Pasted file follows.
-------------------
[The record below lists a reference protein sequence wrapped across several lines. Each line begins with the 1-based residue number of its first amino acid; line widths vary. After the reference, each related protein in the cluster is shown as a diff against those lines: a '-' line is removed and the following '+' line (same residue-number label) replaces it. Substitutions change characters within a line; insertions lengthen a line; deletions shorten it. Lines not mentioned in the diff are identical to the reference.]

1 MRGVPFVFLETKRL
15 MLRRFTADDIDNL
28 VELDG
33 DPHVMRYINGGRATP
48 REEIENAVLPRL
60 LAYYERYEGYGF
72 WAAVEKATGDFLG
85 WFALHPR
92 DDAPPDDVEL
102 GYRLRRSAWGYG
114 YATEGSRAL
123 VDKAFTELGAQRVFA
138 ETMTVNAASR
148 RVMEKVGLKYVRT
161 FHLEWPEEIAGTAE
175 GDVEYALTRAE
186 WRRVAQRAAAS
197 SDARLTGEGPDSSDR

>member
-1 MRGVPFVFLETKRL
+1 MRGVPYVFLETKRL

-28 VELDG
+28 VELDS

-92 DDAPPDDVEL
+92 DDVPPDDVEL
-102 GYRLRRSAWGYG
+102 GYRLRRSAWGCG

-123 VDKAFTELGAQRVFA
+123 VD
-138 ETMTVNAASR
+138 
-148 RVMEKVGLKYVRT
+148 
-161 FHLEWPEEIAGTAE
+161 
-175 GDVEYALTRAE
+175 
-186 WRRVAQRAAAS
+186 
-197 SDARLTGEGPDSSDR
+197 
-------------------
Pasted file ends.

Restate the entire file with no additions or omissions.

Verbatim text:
[The record below lists a reference protein sequence wrapped across several lines. Each line begins with the 1-based residue number of its first amino acid; line widths vary. After the reference, each related protein in the cluster is shown as a diff against those lines: a '-' line is removed and the following '+' line (same residue-number label) replaces it. Substitutions change characters within a line; insertions lengthen a line; deletions shorten it. Lines not mentioned in the diff are identical to the reference.]

1 MRGVPFVFLETKRL
15 MLRRFTADDIDNL
28 VELDG
33 DPHVMRYINGGRATP
48 REEIENAVLPRL
60 LAYYERYEGYGF
72 WAAVEKATGDFLG
85 WFALHPR
92 DDAPPDDVEL
102 GYRLRRSAWGYG
114 YATEGSRAL
123 VDKAFTELGAQRVFA
138 ETMTVNAASR
148 RVMEKVGLKYVRT
161 FHLEWPEEIAGTAE
175 GDVEYALTRAE
186 WRRVAQRAAAS
197 SDARLTGEGPDSSDR

>member
-1 MRGVPFVFLETKRL
+1 MRGVPYVFLETKRL

-28 VELDG
+28 VELDS

-92 DDAPPDDVEL
+92 DDVPPDDVEL
-102 GYRLRRSAWGYG
+102 GYRLRRSAWGCG

-123 VDKAFTELGAQRVFA
+123 VD
-138 ETMTVNAASR
+138 
-148 RVMEKVGLKYVRT
+148 
-161 FHLEWPEEIAGTAE
+161 
-175 GDVEYALTRAE
+175 
-186 WRRVAQRAAAS
+186 
-197 SDARLTGEGPDSSDR
+197 